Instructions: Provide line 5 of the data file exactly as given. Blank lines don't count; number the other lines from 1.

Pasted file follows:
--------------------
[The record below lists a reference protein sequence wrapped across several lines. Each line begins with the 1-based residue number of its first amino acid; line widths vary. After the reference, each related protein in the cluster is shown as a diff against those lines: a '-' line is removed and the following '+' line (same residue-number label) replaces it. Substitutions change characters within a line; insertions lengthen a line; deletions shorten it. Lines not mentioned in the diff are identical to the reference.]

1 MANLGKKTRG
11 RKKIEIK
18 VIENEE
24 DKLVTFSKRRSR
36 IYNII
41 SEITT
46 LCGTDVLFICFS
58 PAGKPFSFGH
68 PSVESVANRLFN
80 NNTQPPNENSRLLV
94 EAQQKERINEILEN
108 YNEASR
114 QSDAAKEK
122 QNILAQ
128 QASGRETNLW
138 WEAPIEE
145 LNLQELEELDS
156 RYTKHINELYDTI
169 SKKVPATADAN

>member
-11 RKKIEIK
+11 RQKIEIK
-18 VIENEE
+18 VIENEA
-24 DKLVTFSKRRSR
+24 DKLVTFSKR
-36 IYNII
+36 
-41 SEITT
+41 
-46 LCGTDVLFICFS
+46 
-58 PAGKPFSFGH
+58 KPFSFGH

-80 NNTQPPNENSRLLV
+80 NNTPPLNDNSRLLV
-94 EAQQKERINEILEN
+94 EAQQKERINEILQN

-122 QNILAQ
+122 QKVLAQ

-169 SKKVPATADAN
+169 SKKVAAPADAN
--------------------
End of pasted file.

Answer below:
24 DKLVTFSKRRSR